Lesson Plan - Get It!
Just the thought of "brainstorming" can give you a headache, what with all that ponderous thunder and pounding rain in your noggin! OK, read this lesson to find out what "brainstorming" really is and how it can painlessly help your writing!
What does it mean to “brainstorm”?
Does it mean that there is a literal storm raging in my brain, with thunder, lightning, and rain? No, it does not.
Before you read on to find out what it really is, if you missed or would like to review the first lesson in this The Writing Process series, find it under Related Lessons in the right-hand sidebar.
Alex Faickney Osborn (1888-1966) is the person who created this term back in 1939. Mr. Osborn was a very successful advertising executive and business owner during his time. In the article, “The Real Meaning of Brainstorming and How To Do It,” Helmut the author cites that Mr. Osborn had begun to have group sessions with his employees in order to solve a problem. So his meaning of brainstorm was, "‘brainstorm’ means using the brain to storm a creative problem and do so in commando fashion, with each stormer attacking the same objective.”
Mr. Osborn's definition of what it means to have a brainstorm is quite exciting! You will learn how to storm your castle in this lesson.
Before you start on Step One: Prewriting, watch this video, The Writing Process, from amayfiel, to review the steps in the writing process:
Today, you are going to focus on prewriting. During prewriting, you will select a topic that you would like to write about, unless one has already been assigned by your teacher. Then, you will gather details and take notes to plan what you want to share about the topic.
The first strategy we are going to discuss is brainstorming. There are many ways you can do brainstorming. When you brainstorm, you are going to set a timer and just list all the ideas you can come up with during that time. You are not to evaluate the idea to see if it is valid or important or that it even makes sense. Just write down in short phrases every idea as it comes to mind.
Mr. Osborn, whom we discussed earlier, had an idea to use brainstorming to solve problems in the workplace. You can use his idea with your family when there is a problem to solve.
- You can use a white board or a large piece of paper to write ideas that your family creates.
- You would put the problem in the center of the board, write it as a question, and circle it.
- Then, your family would meet and everyone would just start saying anything that popped into their mind to solve the problem.
- Someone would write down everyone’s comments without judging if it is a good solution or not.
- When your time is up, your family would discuss the ideas they liked best until a solution is found.
Even though Mr. Osborn’s intention was to use this in a group setting, you can do this on your own as well.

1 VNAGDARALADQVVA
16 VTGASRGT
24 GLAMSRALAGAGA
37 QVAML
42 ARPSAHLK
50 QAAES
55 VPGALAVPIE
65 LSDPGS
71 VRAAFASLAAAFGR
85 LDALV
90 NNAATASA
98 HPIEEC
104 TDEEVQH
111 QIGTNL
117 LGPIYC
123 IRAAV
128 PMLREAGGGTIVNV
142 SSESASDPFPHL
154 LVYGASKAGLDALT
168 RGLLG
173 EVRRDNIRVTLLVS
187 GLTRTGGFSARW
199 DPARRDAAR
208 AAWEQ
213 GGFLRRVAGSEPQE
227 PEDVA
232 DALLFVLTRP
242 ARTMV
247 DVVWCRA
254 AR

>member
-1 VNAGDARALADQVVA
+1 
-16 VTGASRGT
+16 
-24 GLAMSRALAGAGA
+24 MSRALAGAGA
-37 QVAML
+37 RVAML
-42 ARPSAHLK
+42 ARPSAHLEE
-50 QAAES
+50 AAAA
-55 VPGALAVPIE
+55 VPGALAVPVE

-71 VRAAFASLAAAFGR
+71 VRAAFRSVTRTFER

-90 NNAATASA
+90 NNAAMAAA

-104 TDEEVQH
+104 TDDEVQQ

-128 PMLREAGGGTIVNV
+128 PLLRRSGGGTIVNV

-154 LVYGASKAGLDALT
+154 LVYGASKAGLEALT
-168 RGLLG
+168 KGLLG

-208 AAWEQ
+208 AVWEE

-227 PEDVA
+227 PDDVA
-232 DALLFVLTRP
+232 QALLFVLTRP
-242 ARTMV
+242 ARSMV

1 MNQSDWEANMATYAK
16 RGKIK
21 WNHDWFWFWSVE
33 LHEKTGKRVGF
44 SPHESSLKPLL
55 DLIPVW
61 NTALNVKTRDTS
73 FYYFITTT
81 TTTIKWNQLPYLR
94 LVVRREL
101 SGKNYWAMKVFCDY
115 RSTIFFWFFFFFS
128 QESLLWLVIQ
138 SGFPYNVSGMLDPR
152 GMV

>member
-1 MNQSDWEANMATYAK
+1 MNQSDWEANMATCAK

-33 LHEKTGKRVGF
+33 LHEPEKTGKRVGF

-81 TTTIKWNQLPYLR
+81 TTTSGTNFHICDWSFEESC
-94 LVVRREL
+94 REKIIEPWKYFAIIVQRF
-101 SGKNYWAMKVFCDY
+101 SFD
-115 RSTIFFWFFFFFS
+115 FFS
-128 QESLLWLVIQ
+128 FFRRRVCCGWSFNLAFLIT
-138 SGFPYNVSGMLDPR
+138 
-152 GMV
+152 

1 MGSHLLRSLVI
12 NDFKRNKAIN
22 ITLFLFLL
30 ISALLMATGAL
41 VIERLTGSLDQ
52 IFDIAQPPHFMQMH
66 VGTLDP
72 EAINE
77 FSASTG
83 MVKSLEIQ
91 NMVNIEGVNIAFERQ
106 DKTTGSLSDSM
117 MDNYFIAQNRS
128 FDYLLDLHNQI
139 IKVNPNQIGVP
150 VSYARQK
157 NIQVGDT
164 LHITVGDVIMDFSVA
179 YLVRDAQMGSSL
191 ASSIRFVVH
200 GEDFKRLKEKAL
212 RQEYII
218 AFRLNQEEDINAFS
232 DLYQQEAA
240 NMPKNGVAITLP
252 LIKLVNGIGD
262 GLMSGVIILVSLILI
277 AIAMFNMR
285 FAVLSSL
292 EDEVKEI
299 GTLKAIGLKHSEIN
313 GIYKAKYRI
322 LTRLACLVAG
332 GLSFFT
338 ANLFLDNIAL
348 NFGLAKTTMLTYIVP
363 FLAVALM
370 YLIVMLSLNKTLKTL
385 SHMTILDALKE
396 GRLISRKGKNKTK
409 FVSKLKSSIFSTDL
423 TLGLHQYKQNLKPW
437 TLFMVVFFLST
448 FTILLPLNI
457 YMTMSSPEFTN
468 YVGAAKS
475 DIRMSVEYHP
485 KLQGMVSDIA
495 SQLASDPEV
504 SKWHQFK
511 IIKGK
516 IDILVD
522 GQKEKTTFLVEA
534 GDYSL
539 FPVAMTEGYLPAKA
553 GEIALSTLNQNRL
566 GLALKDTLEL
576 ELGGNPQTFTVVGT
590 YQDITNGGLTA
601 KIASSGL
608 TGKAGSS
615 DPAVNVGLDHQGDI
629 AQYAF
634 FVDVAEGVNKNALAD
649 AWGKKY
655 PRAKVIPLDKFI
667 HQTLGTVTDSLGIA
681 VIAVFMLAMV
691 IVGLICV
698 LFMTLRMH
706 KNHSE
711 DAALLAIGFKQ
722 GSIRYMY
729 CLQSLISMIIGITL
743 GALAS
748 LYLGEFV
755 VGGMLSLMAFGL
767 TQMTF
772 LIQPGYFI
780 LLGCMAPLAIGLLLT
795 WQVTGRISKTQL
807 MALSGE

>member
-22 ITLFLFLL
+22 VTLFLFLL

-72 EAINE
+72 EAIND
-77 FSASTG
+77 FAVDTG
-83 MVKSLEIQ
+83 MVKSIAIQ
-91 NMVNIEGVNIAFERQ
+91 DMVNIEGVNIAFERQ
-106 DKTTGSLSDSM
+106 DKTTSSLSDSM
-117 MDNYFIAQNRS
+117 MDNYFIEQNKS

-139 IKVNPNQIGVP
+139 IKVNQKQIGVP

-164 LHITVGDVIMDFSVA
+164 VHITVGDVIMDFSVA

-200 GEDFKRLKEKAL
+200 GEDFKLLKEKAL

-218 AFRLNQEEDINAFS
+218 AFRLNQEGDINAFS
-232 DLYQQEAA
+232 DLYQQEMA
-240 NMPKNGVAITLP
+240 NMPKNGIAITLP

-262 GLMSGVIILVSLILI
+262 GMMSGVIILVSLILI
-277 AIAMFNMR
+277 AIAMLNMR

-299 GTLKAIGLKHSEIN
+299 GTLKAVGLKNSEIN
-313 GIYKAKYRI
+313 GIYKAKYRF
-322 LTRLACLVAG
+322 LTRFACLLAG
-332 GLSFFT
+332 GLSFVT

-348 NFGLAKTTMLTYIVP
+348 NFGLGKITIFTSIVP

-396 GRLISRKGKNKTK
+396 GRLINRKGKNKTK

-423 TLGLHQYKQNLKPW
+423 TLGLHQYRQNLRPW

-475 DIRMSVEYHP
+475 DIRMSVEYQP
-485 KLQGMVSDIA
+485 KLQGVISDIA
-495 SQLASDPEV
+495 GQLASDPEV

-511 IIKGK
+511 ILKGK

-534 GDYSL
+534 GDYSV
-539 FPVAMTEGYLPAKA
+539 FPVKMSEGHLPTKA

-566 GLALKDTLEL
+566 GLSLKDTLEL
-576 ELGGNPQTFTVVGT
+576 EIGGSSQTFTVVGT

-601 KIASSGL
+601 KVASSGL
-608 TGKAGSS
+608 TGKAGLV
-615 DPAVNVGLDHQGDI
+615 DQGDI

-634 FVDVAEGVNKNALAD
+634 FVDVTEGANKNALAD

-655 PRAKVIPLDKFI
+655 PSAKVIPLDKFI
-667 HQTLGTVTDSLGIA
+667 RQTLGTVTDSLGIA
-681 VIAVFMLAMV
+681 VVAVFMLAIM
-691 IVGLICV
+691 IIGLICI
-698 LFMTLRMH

- You could write the problem as a question at the top of a piece of paper.
- Then, you could set a timer, say for 5 – 10 minutes, and write down every solution you can think of and storm your castle!
- When the timer goes off, look over your ideas and choose the ones you want to try to develop.
- Then, you are ready to write down details to accomplish the task at hand.
This is an example of a brainstorming list:
This is an example of a brainstorming cluster graph:
The second way that we can do our prewriting is to do what is called “free writing.” This is where you would set a timer and just start writing, and you would write everything that pops in your head about the topic.
So, going with the above problem, “What would I like to do this summer?", you would just start writing everything that pops into your head using complete sentences. You would probably even include the reasons why you wanted to do each thing.
Stop writing when the timer goes off, then look back over your writing. You might want to include a couple of the choices and underline the reasons you would like to do each thing. Then, you would be ready to gather any additional details to give your writing a focus.
The third and final way of prewriting we will discuss today is clustering. During brainstorming, you saw one type of cluster map. There are many others; they can be really simple like the one above or more complex like this one:
On this particular diagram, you would write the question, “What do I want to do this summer?” in the middle circle. Your first four ideas would go in the next ring of four circles.
Then, each of those circles has two circles coming from them. In those, you would write the reasons you want to do that particular thing. For example, if you said, “Go swimming,” you might say, “We haven’t been there in a while,” “I would like to learn how to swim,” and “It would be so much fun” in each of the circles. Then, you can start gathering any other details you want to add and start writing your essay.
Now that we have discussed several ways to start the rewriting process, go on to the Got It? section to see how well you understand what to do.